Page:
Are You Experiencing Detection System Saturation?

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An effective loading control will display a linear relationship between signal intensity and sample concentration. Saturation can often prevent this linear response, especially for highly abundant proteins. A quick recap: saturation is when strong band intensities appear different, but relative signal intensity plateaus. Check out a previous blog post on how saturation limits accurate Western blot normalization.

Linear range is the region over which signals are directly proportional to the amount of protein present. A wider dynamic range makes it easier to get data within the linear range today, as well as next year – increasing reproducibility.

Film Exposure of Chemiluminescent Blots

While film might be the method of choice for some researchers, it has fundamental limitations that affect the analysis and reproducibility of your data. It provides an extremely narrow linear range of detection, roughly 4-10 fold. Also, rapid saturation of strong signals makes it difficult to accurately determine the upper limit of detection. Film exaggerates small differences in abundance and masks sample-to-sample changes in strong bands.

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Figure 1. Odyssey® data are linear across a much wider range than ECL and film. Pure recombinant p53, Hdm2, and Hdmx protein of known concentration were serially diluted and run in duplicate, followed by Western blot analysis. Proteins were detected by IR fluorescence or standard ECL. Signal intensities were quantified with Odyssey software or, for ECL, densitometry of developed films. Reprinted from Wang, YV et al. Proc Natl Acad Sci USA. 104(30): 12365-70 (2007). Copyright (2007) National Academy of Sciences, U.S.A.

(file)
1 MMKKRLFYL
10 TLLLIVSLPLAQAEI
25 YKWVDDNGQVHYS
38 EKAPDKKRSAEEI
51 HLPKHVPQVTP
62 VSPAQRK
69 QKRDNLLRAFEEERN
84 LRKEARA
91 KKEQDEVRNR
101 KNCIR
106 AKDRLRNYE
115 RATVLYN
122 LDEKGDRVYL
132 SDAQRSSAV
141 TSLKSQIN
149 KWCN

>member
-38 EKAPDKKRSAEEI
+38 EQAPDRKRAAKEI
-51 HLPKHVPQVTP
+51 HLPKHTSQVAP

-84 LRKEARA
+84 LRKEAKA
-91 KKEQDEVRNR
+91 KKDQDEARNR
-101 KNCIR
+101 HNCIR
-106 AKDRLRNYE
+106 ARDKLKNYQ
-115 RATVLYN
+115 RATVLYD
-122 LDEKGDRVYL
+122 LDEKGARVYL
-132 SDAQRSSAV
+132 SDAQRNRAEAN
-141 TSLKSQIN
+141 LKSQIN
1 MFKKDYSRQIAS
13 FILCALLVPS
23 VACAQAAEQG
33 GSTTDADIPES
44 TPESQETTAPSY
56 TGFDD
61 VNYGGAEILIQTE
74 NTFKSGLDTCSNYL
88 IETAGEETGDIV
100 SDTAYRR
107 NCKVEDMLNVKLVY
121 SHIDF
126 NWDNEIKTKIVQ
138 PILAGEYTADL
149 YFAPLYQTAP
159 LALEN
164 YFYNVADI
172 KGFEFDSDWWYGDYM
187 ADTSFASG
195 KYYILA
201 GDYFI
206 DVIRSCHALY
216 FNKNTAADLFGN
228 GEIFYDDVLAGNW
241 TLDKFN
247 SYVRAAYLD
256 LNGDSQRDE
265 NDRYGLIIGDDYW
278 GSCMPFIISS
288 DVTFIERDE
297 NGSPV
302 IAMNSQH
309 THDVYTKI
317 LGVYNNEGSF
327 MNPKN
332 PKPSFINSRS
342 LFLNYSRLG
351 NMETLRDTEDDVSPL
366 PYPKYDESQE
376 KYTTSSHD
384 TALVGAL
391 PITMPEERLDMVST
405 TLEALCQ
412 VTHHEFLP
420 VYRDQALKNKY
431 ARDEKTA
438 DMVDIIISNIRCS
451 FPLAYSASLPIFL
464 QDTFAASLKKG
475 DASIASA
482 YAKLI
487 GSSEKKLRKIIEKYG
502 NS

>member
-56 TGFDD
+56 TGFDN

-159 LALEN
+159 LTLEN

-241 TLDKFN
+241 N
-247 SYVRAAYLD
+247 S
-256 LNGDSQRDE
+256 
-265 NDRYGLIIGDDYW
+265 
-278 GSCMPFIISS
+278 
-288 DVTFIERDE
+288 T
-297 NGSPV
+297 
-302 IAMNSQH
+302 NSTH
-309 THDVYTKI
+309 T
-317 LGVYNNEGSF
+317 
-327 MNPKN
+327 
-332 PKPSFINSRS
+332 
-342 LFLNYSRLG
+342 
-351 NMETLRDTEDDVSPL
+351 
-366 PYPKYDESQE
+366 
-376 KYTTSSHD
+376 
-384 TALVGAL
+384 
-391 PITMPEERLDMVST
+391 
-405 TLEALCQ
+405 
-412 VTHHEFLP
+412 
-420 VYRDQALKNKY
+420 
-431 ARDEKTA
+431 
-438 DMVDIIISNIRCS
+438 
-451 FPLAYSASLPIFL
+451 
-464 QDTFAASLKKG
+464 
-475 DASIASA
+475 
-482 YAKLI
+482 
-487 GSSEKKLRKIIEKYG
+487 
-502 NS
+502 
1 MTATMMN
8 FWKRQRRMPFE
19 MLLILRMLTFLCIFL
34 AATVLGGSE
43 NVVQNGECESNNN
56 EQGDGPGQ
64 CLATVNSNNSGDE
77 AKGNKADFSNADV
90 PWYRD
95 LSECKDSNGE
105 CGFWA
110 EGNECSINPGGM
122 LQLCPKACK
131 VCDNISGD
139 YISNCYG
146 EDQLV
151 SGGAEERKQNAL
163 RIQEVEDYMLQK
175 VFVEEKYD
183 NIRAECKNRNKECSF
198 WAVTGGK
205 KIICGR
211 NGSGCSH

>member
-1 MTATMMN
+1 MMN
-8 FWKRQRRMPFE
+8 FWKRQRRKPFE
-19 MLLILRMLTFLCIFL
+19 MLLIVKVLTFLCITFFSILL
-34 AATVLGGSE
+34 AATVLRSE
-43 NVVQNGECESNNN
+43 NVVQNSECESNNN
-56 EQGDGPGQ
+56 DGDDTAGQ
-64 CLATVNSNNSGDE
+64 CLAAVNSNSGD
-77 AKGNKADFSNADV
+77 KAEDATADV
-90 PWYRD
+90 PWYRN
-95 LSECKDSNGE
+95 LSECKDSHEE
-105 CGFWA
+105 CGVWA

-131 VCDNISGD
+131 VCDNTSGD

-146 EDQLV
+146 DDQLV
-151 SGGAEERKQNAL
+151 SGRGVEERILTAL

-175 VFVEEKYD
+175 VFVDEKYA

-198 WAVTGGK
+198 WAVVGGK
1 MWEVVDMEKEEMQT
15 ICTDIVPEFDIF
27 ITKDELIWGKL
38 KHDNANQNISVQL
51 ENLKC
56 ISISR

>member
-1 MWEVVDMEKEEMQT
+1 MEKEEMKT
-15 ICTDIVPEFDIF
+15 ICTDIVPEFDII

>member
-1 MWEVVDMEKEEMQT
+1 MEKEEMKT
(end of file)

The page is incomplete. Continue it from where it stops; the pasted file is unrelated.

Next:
CCD Imaging of Chemiluminescent Blots

Digital imaging of chemiluminescent blots typically offers a wider linear range of detection than film. Many CCD systems are able to detect faint signals without saturating strong signals. Sensitivity and linear range depend on which CCD system you choose.

Even with a digital imager, chemiluminescent Western blot signals are still the result of an enzymatic reaction. The time-dependent enzymatic reaction may still lead to saturation and inaccurate results.

Digital Imaging of Fluorescent Blots

Fluorescent immunoblotting is best performed with near-infrared fluorescent dyes and imaging systems. Background autofluorescence of membranes and biological samples is low in the near-infrared region, enabling high sensitivity. To detect faint signals without saturating strong signals, use an imaging system with a wide linear dynamic range.

Are you experiencing detection system saturation? Find more information about saturation in this full review article:
Western Blot Normalization: Challenges and Considerations for Quantitative Analysis

Saturation Limits Accurate Western Blot Normalization

Normalization Webinar InvitationFor more information on Western blot normalization, watch these webinars:


An effective loading control has a linear, proportional response, meaning the signal intensity of the internal control should accurately reflect sample concentration and abundance of loading control over a wide range. If your loading control doesn’t meet the requirement of a linear response, it affects your accuracy and reproducibility.